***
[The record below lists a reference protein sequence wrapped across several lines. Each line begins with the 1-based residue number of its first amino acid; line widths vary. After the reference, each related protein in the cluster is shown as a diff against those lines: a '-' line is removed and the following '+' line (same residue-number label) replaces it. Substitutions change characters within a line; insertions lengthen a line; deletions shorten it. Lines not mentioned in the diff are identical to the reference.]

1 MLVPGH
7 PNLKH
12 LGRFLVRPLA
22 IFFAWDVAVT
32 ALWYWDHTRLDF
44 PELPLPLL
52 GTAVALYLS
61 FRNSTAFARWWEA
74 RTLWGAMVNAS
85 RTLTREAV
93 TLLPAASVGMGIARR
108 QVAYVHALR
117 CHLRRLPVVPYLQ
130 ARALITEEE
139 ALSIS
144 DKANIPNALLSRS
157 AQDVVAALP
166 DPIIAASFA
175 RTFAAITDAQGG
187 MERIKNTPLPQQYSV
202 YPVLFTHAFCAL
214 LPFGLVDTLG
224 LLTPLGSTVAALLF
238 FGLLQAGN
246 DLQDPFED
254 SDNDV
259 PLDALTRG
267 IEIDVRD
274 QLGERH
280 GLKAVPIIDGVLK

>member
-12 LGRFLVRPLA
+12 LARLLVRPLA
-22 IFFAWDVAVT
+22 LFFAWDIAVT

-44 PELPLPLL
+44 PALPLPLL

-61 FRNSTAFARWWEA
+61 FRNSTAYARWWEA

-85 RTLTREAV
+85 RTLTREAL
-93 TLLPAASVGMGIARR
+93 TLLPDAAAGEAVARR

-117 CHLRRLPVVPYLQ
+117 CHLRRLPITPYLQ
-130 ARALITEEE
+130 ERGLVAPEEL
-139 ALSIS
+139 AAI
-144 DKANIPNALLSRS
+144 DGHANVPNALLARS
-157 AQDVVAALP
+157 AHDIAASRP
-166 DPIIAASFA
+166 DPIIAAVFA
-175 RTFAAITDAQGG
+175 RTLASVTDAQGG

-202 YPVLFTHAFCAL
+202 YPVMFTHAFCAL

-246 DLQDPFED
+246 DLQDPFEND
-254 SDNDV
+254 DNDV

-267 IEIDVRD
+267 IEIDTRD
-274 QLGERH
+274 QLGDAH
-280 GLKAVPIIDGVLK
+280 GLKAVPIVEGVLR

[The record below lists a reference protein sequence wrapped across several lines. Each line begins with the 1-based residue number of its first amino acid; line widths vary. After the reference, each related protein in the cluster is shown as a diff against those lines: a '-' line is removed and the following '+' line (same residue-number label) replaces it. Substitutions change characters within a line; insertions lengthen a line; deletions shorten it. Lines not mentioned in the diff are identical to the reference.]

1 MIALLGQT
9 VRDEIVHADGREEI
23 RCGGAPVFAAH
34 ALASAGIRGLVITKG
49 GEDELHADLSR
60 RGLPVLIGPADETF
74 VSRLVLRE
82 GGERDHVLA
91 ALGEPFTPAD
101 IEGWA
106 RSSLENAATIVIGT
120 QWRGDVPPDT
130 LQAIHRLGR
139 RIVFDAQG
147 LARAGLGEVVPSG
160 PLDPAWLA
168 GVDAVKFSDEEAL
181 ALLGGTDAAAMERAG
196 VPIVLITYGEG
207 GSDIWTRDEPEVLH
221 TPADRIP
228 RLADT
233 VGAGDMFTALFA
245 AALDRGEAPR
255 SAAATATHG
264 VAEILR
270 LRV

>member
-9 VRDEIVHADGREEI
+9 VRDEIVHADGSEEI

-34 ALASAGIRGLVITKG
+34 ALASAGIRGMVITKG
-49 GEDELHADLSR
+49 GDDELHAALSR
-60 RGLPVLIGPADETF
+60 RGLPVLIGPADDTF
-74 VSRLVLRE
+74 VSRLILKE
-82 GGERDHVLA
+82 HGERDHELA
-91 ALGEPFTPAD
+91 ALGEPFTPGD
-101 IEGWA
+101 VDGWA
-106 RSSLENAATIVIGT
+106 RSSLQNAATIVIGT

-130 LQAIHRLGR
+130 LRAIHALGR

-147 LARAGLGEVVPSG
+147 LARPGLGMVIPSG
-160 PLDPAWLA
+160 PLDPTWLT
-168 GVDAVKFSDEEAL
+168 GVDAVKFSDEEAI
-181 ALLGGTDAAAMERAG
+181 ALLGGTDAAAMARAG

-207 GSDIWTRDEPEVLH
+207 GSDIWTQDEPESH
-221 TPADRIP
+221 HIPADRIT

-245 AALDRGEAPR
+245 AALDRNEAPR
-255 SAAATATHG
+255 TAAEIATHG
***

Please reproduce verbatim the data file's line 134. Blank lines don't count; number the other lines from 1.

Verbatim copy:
-255 SAAATATHG